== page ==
Tyne and Wear is a county in the North East of England.

Cities and townsEdit

 
Map of Tyne and Wear
Map of Tyne and Wear

CitiesEdit

TownsEdit

Other destinationsEdit

  • 1 Hadrian's Wall – extends from Wallsend, through Newcastle to the other side of England near Carlisle.

UnderstandEdit

Get inEdit

By planeEdit

1 Newcastle International Airport (NCL IATA), is located 9.7 km (about 6 miles) north-west of Newcastle. Flights are available to major airports by British Airways to London Heathrow, KLM to Amsterdam, Air France to Paris Charles de Gaulle, Emirates to Dubai and Aer Lingus to Dublin. There are domestic services operated by FlyBe, Loganair and easyJet as well as low-cost carrier flights to Ireland and many European cities such as Nice, Barcelona and Rome.

Another nearby airport is 2 Durham Tees Valley Airport (MME IATA), which only has one international flight by KLM to Amsterdam

By trainEdit

The main connection to the rail network is Newcastle, but connections can also be made in Sunderland. Both stations have Metro connections. Newcastle is served by three long-distance rail operators:

The local rail network is operated by Northern Rail, with relatively frequent services to destinations such as Carlisle, Middlesbrough, Hexham and Morpeth.

Wikivoyage has a guide to Rail travel in the United Kingdom

By carEdit

Newcastle upon Tyne is well signposted from the north, south and west, and it is generally convenient to follow these signs for any destination in the county. Newcastle lies at the junction of the A1 (the main East Coast route from London to Edinburgh) and the A69 (a major east-west route to Carlisle and the M6).

By boatEdit

North Shields, near the coast on the north side of the Tyne, has daily ferry to Amsterdam in Holland.

Get aroundEdit

For public transport information in Tyne and Wear, see the transport authority's journey planner.

By metroEdit

 
Geographic map of the Tyne and Wear Metro

The Tyne & Wear Metro is a fast, safe and reasonably cheap way of getting around the county. The Metro is a light rail system, which mostly runs on the surface, with a couple of miles of underground tracks in Newcastle and a small section in Sunderland. The first metro services ran in 1980, and the network has been progressively extended since.

There are two lines: the Green Line runs from Newcastle Airport to South Hylton (in Sunderland) and the Yellow Line runs from St James Park to South Shields via a lengthy loop via the coastal towns of North Shields, Whitley Bay and Tynemouth. Note that the east-west and north-south sections of the Yellow Line cross at Monument Station, so if, for example, you are travelling from St James Park to South Shields, it is much quicker to transfer to the southbound Yellow Line at Monument rather than riding along the entire route. The Green Line shares tracks with the Yellow Line for the majority of the section through central Newcastle and Gateshead.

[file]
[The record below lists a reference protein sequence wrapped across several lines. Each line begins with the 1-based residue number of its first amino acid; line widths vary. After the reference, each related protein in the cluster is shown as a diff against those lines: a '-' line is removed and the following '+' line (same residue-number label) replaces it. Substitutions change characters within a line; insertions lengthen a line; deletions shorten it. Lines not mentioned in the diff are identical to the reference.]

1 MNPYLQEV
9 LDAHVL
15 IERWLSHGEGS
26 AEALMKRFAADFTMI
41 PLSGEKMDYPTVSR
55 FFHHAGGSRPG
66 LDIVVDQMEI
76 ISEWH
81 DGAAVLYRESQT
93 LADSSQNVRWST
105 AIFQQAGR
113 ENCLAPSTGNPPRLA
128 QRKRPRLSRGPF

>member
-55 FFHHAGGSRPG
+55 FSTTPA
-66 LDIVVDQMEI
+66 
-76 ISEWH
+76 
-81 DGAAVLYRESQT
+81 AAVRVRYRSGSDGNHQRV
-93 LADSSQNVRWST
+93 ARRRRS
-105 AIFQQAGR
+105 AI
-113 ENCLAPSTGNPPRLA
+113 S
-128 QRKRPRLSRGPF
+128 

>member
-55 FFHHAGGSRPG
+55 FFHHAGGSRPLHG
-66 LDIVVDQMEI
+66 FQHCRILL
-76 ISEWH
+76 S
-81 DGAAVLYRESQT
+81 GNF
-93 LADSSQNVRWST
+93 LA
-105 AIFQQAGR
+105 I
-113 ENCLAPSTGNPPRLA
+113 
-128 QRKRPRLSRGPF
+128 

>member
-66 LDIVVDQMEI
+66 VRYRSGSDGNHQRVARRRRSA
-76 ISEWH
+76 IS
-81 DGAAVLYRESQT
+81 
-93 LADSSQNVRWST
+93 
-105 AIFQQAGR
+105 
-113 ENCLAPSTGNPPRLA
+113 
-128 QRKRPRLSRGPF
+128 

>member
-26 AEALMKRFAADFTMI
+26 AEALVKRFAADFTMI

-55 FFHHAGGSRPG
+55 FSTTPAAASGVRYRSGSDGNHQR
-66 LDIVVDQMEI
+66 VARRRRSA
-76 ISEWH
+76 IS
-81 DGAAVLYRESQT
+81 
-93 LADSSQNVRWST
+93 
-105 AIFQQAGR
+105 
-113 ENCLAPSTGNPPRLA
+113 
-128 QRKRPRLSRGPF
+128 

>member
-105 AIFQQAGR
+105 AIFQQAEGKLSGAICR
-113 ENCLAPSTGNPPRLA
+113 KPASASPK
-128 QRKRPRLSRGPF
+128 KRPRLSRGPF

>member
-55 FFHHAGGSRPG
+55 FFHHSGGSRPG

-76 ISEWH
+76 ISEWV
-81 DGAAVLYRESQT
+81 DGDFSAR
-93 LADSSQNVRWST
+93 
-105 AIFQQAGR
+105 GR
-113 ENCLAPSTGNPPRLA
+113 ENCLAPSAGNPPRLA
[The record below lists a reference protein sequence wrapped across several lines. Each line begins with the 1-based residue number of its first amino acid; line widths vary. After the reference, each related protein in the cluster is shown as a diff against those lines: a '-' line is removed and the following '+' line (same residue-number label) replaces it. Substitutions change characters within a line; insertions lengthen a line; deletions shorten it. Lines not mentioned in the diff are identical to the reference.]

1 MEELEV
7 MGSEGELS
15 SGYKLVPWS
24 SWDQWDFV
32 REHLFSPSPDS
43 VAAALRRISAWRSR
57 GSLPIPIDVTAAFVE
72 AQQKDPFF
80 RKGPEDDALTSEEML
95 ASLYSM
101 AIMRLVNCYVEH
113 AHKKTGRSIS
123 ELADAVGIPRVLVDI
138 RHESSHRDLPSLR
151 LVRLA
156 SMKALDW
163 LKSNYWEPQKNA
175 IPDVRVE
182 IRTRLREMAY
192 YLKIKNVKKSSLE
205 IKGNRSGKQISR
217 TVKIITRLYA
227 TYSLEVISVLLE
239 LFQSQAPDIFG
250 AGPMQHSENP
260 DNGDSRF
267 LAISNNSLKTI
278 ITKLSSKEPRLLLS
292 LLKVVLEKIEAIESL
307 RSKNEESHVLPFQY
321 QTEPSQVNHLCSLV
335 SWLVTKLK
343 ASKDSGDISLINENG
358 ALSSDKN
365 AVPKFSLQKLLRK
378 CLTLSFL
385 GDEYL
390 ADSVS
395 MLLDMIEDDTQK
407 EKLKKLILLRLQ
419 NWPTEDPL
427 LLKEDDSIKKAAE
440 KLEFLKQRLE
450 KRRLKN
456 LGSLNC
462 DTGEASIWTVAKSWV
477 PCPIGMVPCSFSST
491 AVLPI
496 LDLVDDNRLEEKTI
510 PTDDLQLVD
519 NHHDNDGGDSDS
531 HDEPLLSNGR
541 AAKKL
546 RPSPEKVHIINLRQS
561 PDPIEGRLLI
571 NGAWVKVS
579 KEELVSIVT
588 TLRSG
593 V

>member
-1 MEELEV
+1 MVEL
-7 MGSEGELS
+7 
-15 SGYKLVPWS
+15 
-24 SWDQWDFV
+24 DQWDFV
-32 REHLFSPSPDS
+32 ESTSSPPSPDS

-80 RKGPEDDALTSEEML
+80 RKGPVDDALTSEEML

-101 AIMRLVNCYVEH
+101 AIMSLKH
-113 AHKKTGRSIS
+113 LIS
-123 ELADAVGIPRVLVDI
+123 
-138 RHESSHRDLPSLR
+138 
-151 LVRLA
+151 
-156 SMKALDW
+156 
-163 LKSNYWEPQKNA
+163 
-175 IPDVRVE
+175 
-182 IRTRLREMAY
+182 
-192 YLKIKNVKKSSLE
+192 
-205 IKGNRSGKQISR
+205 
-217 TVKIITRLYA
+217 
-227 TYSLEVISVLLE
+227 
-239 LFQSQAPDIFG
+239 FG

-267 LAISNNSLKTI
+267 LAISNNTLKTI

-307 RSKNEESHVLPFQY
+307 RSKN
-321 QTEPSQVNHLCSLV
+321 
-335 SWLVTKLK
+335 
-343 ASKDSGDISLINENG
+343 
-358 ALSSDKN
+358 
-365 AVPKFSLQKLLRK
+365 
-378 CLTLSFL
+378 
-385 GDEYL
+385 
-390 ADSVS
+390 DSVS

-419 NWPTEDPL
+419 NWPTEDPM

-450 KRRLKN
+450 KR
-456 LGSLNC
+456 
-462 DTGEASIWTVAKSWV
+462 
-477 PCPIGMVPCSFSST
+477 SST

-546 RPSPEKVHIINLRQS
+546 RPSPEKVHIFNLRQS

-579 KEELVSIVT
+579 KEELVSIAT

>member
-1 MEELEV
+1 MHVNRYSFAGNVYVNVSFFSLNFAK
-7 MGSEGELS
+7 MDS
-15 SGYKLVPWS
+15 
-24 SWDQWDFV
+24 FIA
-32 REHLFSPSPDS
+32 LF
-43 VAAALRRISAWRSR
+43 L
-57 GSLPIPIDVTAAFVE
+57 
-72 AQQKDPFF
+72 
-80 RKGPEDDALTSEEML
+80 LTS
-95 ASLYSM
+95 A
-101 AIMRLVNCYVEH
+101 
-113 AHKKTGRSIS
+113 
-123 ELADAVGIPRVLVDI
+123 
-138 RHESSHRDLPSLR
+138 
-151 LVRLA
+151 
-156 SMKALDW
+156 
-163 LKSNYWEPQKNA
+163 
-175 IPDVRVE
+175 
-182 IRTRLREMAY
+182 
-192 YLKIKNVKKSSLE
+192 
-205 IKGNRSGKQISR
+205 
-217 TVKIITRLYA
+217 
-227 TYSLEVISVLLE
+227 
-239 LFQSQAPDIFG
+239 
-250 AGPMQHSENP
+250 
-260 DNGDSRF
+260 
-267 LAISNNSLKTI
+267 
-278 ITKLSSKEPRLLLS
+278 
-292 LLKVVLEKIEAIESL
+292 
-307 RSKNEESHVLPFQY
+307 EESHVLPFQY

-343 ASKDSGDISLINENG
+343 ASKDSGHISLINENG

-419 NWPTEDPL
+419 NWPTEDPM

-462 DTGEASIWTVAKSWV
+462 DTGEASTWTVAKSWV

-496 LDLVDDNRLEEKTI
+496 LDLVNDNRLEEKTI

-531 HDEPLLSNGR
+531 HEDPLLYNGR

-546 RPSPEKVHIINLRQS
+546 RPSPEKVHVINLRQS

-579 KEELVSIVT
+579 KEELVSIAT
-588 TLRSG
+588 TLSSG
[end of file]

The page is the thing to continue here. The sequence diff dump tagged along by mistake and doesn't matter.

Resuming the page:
Services run approximately every 6–10 minutes between 6:00 and 23:00. Single tickets range from £1.40 to £3.60 depending on the distance travelled, return fares and day passes are also available. Ticket machines accept coins and credit/debit cards. Although there are only ticket barriers at major stations and hopping (riding without paying) is widespread, it is advisable to keep your ticket handy as trains and stations are patrolled by ticket inspectors.

Smoking is banned on the entire system, including open-air stations. However, this rule is often overlooked and it's not uncommon to see people smoking on the trains, particularly late at night, despite the CCTV surveillance cameras.

By busEdit

Tyne and Wear has a fairly comprehensive bus network, with several different operators. Several day tickets are available, either for individual operators or a day rover for £7.00 covering buses, metro and ferry.

By ferryEdit

There is a passenger only ferry from North Shields to South Shields, with singles costing £1.50, and a day ticket £2.60.

SeeEdit

 
St Mary's Island, near Whitley Bay
  • Central Newcastle and Gateshead are worth exploring. The bridges across the Tyne give some stunning sights, and it is good to walk across a few of them, particularly the Swing Bridge, High Level Bridge and the Gateshead Millennium Bridge.
  • The Baltic Art Gallery in Gateshead.
  • The coast from Whitley Bay south through Tynemouth, across the river to South Shields and on to Sunderland. There are several sandy beaches, some harbours and various traditional British seaside attractions like amusement arcades.

DoEdit

EatEdit

 
A Stottie

A tradition lunchtime dish in the area, is a Stottie, filled with a sandwich filling like ham or cheese. A stottie is a local circular loaf of bread, which when filled is usually sold in halves or quarters.

Another local dish is Pease Pudding. This is a vegetable side dish made of split peas, looking a little like hummus.

DrinkEdit

Newcastle Brown Ale is a famous bottled dark beer produced in the area, originally in Newcastle, but now in Gateshead.

Newcastle Exhibition is a light coloured ale, which looks like a lager. It is only available on draft in pubs, and is usually in pasteurised keg form, but a cask conditioned version is sometimes available.

Stay safeEdit

Go nextEdit

See this map for places with Wikivoyage articles nearby.

This region travel guide to Tyne and Wear is an outline and may need more content. It has a template, but there is not enough information present. If there are Cities and Other destinations listed, they may not all be at usable status or there may not be a valid regional structure and a "Get in" section describing all of the typical ways to get here. Please plunge forward and help it grow!